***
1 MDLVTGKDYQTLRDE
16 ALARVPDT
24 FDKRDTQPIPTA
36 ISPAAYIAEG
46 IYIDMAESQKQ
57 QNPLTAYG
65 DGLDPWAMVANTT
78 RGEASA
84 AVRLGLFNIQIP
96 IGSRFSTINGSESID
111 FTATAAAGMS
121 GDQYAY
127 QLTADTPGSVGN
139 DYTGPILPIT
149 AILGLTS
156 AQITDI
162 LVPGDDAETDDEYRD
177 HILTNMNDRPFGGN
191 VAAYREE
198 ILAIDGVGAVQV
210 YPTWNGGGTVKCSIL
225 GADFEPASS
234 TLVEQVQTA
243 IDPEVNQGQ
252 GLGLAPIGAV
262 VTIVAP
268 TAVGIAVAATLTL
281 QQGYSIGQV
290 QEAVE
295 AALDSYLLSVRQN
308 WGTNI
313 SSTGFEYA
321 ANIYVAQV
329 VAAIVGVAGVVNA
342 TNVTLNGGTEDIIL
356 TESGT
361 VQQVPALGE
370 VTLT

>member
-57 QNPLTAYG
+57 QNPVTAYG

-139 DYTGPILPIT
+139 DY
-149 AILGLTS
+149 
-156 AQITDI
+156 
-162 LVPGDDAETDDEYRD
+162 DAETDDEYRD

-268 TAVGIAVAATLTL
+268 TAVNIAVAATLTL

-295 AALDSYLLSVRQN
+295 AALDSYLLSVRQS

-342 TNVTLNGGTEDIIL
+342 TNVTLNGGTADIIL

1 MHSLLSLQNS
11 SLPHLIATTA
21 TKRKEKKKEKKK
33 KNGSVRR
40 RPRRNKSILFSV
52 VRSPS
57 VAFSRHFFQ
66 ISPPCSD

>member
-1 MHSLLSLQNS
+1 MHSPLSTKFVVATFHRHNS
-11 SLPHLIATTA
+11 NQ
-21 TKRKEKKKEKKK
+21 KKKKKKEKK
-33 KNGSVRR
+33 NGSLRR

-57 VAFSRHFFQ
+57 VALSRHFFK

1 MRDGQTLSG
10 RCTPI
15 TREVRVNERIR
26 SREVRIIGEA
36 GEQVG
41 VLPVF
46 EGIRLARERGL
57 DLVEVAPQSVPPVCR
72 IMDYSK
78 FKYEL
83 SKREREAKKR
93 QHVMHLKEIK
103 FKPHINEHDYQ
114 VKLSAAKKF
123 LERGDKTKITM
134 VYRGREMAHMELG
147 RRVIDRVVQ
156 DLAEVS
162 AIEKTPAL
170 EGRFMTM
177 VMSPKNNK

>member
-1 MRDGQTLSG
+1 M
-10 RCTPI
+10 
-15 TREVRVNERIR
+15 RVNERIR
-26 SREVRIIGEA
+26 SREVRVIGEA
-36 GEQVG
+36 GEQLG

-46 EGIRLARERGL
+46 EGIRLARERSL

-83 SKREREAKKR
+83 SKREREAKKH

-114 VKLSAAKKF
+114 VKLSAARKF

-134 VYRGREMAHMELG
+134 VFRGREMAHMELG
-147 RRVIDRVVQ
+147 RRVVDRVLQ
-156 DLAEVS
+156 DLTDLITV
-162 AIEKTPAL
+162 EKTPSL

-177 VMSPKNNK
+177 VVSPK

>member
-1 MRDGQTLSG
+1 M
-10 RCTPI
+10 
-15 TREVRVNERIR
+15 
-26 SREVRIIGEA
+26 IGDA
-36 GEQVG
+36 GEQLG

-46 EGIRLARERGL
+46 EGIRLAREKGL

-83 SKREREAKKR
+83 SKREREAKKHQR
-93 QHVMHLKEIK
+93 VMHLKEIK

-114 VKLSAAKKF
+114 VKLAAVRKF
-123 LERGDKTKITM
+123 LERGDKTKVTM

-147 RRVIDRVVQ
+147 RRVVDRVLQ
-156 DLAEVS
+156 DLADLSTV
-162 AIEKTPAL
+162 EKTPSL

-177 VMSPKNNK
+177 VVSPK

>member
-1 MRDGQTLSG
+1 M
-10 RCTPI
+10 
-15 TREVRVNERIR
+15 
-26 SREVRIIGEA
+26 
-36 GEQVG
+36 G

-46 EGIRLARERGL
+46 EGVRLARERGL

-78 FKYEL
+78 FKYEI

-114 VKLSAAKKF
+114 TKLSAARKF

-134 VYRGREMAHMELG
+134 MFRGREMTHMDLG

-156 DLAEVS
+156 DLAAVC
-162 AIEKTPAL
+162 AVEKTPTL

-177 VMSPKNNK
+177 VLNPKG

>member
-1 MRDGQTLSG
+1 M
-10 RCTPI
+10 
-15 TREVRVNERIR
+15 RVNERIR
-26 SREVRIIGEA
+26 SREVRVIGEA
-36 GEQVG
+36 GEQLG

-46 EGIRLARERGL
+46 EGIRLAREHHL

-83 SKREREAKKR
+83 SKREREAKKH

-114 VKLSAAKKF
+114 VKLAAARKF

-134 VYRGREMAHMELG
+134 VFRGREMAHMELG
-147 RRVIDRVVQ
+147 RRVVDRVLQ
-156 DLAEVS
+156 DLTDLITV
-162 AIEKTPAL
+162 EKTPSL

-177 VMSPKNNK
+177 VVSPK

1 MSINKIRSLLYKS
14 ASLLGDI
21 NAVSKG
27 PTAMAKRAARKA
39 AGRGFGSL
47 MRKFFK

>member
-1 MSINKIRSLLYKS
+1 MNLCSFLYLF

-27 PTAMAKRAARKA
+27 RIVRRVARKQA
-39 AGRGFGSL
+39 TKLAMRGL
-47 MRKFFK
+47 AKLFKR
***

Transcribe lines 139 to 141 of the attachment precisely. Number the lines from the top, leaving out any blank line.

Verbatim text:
+93 VMHLKEIK

-114 VKLSAAKKF
+114 VKLAAVRKF